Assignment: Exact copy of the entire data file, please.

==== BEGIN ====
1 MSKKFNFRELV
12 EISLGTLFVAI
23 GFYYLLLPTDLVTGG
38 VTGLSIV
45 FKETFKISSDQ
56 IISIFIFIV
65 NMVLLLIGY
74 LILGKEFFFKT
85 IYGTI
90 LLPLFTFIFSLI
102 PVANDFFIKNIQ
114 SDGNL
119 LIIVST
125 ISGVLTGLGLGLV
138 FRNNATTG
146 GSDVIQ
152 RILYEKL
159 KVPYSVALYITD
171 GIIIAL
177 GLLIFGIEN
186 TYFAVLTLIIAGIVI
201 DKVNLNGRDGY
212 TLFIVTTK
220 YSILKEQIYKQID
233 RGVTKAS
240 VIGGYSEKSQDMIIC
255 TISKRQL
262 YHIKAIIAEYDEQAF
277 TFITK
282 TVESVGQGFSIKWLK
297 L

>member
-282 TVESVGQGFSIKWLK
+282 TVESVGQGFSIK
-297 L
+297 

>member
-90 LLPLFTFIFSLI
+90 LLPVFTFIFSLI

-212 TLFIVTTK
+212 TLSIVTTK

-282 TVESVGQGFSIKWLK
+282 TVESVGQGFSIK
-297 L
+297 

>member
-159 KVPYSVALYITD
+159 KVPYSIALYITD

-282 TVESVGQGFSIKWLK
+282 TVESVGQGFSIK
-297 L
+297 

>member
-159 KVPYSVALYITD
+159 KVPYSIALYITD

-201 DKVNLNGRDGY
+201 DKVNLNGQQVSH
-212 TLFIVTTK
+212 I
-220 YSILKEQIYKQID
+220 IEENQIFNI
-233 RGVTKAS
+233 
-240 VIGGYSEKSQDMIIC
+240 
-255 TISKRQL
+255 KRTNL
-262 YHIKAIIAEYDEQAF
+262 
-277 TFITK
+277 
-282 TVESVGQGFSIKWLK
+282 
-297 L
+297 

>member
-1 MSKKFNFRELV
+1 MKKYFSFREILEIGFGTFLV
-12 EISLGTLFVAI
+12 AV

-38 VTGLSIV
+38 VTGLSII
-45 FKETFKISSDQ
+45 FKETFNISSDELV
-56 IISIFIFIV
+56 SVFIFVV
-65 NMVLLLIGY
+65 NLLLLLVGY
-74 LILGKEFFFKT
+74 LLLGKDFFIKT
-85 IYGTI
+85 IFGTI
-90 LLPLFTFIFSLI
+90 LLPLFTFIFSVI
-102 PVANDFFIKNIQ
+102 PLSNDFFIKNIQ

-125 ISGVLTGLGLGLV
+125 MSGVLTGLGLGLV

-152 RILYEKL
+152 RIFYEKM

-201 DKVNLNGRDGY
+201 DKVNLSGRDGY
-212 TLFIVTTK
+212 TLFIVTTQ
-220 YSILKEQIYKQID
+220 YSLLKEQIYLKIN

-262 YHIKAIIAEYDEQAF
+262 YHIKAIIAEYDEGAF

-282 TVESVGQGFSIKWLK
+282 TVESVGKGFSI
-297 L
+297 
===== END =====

1 MSKKFNFRELV
12 EISLGTLFVAI
23 GFYYLLLPTDLVTGG
38 VTGLSIV
45 FKETFKISSDQ
56 IISIFIFIV
65 NMVLLLIGY
74 LILGKEFFFKT
85 IYGTI
90 LLPLFTFIFSLI
102 PVANDFFIKNIQ
114 SDGNL
119 LIIVST
125 ISGVLTGLGLGLV
138 FRNNATTG
146 GSDVIQ
152 RILYEKL
159 KVPYSVALYITD
171 GIIIAL
177 GLLIFGIEN
186 TYFAVLTLIIAGIVI
201 DKVNLNGRDGY
212 TLFIVTTK
220 YSILKEQIYKQID
233 RGVTKAS
240 VIGGYSEKSQDMIIC
255 TISKRQL
262 YHIKAIIAEYDEQAF
277 TFITK
282 TVESVGQGFSIKWLK
297 L

>member
-282 TVESVGQGFSIKWLK
+282 TVESVGQGFSIK
-297 L
+297 

>member
-90 LLPLFTFIFSLI
+90 LLPVFTFIFSLI

-212 TLFIVTTK
+212 TLSIVTTK

-282 TVESVGQGFSIKWLK
+282 TVESVGQGFSIK
-297 L
+297 

>member
-159 KVPYSVALYITD
+159 KVPYSIALYITD

-282 TVESVGQGFSIKWLK
+282 TVESVGQGFSIK
-297 L
+297 

>member
-159 KVPYSVALYITD
+159 KVPYSIALYITD

-201 DKVNLNGRDGY
+201 DKVNLNGQQVSH
-212 TLFIVTTK
+212 I
-220 YSILKEQIYKQID
+220 IEENQIFNI
-233 RGVTKAS
+233 
-240 VIGGYSEKSQDMIIC
+240 
-255 TISKRQL
+255 KRTNL
-262 YHIKAIIAEYDEQAF
+262 
-277 TFITK
+277 
-282 TVESVGQGFSIKWLK
+282 
-297 L
+297 

>member
-1 MSKKFNFRELV
+1 MKKYFSFREILEIGFGTFLV
-12 EISLGTLFVAI
+12 AV

-38 VTGLSIV
+38 VTGLSII
-45 FKETFKISSDQ
+45 FKETFNISSDELV
-56 IISIFIFIV
+56 SVFIFVV
-65 NMVLLLIGY
+65 NLLLLLVGY
-74 LILGKEFFFKT
+74 LLLGKDFFIKT
-85 IYGTI
+85 IFGTI
-90 LLPLFTFIFSLI
+90 LLPLFTFIFSVI
-102 PVANDFFIKNIQ
+102 PLSNDFFIKNIQ

-125 ISGVLTGLGLGLV
+125 MSGVLTGLGLGLV

-152 RILYEKL
+152 RIFYEKM

-201 DKVNLNGRDGY
+201 DKVNLSGRDGY
-212 TLFIVTTK
+212 TLFIVTTQ
-220 YSILKEQIYKQID
+220 YSLLKEQIYLKIN

-262 YHIKAIIAEYDEQAF
+262 YHIKAIIAEYDEGAF

-282 TVESVGQGFSIKWLK
+282 TVESVGKGFSI
-297 L
+297 